She did not sign her name.
Maurice Greengrass did not tarry in his search for that headstrong first daughter of his. The note that remained, the last connection he had to her, never left the inner pocket of his cloak, just as his wand never left his hand. To relinquish either was madness–madness rather akin to Honoria Selwyn’s, he reflected. But the worst folly he could commit now, on his search to find Daphne, was to leave Astoria unprotected. Maurice did not know how long he had until his other daughter, who was hardly a lady yet, disappeared into the poppy fields, too.
It was the twenty-fifth of April when Maurice Greengrass forced his only daughter into the tower of the unnamed Selwyn palace. He chose this place because he would be able to see a tower easier than a dungeon, and because he was not a cruel man, and wanted to make sure his little girl would at least have light from the lone window. The bedroom at the top of the tower was well furnished, untouched, it seemed, by time and Honoria Selwyn’s madness, and as Astoria watched with uncertainty, Maurice set his wards on the window and the door, and the bed and the cobwebbed mirror, and the palace itself.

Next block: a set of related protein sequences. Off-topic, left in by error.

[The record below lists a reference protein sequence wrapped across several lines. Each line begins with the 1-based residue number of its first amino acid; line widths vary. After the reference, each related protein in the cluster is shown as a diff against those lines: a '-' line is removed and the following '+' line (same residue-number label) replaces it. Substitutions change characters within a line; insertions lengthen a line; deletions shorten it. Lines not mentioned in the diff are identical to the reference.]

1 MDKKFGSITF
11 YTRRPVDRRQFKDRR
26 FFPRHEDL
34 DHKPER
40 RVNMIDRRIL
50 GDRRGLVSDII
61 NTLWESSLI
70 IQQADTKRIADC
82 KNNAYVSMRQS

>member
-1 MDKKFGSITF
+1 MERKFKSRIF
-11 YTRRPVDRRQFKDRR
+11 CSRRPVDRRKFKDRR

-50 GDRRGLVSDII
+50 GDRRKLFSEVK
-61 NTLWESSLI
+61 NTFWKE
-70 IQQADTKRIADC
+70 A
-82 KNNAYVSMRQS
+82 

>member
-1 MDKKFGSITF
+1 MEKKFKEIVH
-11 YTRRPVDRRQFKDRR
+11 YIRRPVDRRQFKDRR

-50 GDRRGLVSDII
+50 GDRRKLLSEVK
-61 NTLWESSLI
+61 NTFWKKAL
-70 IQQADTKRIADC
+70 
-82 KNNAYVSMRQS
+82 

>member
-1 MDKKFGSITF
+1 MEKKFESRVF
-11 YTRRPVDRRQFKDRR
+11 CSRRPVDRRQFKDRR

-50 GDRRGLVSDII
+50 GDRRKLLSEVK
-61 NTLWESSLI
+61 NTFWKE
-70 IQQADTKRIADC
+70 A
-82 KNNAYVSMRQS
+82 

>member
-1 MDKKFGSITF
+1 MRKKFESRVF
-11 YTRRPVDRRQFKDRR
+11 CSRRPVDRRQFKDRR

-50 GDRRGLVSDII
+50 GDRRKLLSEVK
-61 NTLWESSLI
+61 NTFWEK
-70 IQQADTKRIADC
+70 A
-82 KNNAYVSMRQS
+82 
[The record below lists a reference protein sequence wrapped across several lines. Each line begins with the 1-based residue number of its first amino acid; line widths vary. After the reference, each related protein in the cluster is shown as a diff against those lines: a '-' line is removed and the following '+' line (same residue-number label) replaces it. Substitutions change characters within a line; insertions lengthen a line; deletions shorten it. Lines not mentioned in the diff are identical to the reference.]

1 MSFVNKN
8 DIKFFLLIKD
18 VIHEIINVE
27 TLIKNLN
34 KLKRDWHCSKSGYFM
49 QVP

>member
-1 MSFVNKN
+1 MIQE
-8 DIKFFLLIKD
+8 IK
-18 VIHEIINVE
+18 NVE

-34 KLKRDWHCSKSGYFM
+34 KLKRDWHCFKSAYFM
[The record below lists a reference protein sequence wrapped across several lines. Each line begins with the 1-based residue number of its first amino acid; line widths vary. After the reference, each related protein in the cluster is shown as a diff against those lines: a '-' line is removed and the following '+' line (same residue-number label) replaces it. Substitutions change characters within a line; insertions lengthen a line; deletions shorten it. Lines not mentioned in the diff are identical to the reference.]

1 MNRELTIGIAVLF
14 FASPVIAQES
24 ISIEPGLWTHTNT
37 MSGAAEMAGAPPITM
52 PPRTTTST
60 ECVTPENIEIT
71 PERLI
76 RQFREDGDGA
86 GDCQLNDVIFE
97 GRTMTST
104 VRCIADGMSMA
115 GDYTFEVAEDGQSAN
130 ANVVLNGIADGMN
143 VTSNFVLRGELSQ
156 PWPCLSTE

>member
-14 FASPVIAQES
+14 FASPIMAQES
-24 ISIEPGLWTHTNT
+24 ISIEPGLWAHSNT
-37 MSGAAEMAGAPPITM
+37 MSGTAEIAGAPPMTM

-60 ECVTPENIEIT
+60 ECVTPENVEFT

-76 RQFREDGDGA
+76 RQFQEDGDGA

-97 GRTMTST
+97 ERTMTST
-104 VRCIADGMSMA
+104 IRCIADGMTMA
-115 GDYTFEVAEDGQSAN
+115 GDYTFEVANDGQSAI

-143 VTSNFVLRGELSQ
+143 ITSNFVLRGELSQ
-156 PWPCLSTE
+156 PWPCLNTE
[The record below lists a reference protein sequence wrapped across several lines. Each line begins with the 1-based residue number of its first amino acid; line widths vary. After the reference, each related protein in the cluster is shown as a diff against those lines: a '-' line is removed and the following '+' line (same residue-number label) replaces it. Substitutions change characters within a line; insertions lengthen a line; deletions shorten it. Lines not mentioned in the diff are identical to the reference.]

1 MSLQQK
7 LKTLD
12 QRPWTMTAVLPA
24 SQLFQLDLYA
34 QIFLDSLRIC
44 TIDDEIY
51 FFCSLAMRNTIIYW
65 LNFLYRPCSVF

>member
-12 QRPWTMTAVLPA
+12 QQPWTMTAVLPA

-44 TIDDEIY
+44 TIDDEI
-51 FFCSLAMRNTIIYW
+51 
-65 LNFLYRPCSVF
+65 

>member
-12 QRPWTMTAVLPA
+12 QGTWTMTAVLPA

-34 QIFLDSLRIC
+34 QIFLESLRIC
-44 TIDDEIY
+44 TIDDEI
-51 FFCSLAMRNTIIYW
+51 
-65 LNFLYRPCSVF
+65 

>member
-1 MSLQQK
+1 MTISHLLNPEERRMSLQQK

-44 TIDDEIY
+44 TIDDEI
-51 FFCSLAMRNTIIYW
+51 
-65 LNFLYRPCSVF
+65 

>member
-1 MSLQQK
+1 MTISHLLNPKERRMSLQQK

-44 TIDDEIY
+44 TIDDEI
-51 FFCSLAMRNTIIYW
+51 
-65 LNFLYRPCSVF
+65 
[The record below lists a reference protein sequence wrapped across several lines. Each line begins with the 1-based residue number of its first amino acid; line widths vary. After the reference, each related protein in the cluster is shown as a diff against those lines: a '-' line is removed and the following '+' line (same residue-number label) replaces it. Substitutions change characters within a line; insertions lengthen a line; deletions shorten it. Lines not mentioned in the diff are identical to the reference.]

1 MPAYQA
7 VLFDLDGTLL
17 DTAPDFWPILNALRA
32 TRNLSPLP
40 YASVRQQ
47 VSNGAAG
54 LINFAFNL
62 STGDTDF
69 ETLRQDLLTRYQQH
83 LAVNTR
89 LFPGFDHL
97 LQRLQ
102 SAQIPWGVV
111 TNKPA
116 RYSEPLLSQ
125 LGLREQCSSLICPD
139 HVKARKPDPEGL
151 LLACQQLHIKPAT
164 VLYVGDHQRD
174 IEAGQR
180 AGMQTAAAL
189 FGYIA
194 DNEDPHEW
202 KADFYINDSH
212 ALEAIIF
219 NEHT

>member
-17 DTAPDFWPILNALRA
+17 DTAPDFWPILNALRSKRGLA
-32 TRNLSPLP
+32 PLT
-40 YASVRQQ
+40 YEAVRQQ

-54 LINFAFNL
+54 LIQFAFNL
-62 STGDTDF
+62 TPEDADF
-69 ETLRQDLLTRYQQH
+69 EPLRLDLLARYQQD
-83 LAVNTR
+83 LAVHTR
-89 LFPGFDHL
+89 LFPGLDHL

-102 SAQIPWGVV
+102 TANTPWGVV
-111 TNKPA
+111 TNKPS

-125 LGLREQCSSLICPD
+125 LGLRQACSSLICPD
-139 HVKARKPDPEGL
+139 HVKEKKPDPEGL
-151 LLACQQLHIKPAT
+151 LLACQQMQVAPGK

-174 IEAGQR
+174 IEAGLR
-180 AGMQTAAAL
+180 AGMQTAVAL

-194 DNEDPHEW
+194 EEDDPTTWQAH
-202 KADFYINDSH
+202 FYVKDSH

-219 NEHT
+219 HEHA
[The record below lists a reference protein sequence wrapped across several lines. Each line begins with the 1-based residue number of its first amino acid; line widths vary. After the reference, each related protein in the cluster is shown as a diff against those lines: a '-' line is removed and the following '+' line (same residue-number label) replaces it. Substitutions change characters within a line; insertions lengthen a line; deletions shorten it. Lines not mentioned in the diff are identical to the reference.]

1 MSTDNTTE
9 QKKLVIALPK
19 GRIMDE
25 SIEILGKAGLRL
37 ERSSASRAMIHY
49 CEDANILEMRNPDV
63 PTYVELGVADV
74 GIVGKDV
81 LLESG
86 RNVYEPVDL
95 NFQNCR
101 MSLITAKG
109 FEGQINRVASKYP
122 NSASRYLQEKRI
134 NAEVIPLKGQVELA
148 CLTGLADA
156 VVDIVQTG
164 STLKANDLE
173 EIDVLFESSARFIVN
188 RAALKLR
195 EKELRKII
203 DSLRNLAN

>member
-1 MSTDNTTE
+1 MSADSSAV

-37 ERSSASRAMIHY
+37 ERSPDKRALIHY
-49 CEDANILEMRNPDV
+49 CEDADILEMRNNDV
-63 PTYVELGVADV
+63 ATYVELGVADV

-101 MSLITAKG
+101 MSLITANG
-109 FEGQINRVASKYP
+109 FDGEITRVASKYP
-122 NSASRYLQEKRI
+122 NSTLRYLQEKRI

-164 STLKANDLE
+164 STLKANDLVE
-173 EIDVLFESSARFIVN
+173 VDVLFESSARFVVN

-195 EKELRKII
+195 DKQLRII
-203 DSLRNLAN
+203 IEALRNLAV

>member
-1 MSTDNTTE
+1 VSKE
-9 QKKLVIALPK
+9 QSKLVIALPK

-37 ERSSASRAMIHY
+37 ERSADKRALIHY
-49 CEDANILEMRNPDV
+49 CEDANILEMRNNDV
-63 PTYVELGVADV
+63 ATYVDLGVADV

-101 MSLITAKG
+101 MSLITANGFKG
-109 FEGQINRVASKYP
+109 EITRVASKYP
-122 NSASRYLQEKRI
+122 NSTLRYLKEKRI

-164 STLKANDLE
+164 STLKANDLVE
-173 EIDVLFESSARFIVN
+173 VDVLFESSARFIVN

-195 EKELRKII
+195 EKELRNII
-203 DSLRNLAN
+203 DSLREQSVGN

“Astoria, my child,” said Maurice Greengrass seriously, “you must stay here while I am away.”
The girl nodded dumbly, too confused and too terrified to do otherwise.
“I am going to bring back your sister,” continued he. “I do not know how long it will take. I do not know if I will find Daphne alive.” He gestured wildly outside the window, but from where she sat on a spindly wooden chair, Astoria could see naught but flowers. “That is the fate that awaits you if you leave, my little one. Death. Do you understand, my love? If you leave this tower, you will die. I do not want my child dead. You do not want to be dead. I will retrieve Daphne, whatever may have happened to her. Until my return, you will stay here. You will stay here or risk death. You will not leave the tower until my return.” Maurice’s face grew splotchy with the vehemence of his speech, with the strength of his passion. “Say it, Astoria.”